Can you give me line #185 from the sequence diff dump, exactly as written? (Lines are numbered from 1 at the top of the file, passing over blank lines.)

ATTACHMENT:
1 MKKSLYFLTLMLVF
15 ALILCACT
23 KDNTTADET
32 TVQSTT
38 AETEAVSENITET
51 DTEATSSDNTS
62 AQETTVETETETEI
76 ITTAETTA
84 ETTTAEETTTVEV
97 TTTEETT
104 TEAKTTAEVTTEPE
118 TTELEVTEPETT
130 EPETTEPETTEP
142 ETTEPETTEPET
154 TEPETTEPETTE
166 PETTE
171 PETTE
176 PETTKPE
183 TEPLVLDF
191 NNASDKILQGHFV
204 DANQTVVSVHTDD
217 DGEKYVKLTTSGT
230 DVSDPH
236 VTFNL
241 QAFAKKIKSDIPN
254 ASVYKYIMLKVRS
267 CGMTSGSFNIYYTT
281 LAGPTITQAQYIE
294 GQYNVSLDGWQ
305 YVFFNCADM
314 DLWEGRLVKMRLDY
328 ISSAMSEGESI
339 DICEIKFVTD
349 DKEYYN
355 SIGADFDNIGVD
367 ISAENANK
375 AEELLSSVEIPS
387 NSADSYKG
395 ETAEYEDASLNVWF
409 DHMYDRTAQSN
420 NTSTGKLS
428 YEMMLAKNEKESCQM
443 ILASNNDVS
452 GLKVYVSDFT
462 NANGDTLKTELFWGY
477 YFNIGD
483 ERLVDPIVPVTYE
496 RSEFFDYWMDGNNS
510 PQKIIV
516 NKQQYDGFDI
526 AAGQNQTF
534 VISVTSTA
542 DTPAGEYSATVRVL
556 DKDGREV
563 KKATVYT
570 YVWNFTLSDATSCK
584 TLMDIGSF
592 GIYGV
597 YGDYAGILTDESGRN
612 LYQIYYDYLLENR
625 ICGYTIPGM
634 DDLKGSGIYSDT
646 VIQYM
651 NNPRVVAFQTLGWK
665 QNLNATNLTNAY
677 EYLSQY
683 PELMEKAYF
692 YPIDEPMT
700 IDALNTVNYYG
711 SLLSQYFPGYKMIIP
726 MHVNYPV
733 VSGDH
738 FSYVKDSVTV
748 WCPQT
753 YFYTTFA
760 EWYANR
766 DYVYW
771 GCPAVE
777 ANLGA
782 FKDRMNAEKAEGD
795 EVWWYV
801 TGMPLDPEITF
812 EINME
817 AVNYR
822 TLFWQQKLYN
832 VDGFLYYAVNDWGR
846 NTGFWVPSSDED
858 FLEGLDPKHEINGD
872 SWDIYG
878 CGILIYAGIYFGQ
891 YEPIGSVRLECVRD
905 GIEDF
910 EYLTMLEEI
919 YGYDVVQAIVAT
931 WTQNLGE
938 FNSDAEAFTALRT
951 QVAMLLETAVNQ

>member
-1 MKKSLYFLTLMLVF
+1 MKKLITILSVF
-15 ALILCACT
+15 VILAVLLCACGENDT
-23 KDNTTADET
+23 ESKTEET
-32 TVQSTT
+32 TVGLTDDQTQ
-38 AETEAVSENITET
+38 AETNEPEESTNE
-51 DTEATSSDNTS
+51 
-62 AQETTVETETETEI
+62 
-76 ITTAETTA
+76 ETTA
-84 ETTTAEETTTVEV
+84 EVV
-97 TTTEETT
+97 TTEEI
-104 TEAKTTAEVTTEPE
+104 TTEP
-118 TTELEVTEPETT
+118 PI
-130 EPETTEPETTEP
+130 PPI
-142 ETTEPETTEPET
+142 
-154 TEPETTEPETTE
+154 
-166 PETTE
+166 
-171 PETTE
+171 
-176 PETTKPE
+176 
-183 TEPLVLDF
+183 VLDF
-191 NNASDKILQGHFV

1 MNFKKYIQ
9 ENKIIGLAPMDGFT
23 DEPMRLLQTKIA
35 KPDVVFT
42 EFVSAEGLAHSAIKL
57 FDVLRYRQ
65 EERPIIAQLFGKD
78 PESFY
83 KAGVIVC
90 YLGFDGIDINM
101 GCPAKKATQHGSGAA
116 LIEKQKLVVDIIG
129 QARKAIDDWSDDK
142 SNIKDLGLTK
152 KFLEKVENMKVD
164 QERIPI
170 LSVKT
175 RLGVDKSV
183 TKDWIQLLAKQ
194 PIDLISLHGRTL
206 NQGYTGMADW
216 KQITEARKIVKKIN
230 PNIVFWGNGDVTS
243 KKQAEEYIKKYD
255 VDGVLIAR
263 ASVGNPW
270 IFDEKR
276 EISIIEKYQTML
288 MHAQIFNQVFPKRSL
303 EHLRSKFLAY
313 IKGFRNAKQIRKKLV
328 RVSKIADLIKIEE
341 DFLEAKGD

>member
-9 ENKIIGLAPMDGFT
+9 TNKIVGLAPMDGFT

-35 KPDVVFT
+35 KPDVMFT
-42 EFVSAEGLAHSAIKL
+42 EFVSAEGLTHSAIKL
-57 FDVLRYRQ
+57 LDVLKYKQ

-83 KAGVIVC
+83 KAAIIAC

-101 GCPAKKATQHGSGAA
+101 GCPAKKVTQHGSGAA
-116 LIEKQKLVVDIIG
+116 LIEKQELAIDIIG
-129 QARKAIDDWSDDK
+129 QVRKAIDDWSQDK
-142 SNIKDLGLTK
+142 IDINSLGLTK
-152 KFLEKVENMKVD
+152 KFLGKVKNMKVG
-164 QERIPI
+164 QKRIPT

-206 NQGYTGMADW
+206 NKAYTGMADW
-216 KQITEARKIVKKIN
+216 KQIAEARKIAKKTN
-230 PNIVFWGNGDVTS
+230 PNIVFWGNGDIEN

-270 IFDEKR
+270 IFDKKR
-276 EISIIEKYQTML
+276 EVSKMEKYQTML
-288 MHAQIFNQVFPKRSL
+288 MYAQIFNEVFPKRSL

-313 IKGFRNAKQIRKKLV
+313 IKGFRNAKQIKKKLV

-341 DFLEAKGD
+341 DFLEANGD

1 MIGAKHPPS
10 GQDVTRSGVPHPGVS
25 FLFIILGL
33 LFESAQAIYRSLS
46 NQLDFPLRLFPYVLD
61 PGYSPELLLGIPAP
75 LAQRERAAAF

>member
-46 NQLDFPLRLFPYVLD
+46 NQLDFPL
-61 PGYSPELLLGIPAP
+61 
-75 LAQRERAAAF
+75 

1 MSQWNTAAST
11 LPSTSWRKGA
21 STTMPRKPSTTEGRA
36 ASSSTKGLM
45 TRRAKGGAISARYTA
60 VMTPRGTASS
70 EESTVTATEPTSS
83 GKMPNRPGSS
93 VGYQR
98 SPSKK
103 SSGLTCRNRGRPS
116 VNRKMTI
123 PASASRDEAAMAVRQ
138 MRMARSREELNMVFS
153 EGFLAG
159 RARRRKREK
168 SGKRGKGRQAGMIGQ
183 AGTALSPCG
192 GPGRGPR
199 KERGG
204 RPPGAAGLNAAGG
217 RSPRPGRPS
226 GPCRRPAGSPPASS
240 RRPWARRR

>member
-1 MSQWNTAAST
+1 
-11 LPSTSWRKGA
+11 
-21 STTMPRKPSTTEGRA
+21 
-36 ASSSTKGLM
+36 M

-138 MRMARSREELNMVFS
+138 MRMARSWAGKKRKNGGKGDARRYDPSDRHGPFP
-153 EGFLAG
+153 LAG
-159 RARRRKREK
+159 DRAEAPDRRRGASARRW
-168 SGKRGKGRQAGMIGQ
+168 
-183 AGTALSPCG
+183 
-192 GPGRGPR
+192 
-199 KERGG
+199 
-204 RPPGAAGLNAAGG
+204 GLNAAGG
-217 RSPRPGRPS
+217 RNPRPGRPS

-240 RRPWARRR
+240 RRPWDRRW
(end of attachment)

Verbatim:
+116 LIEKQELAIDIIG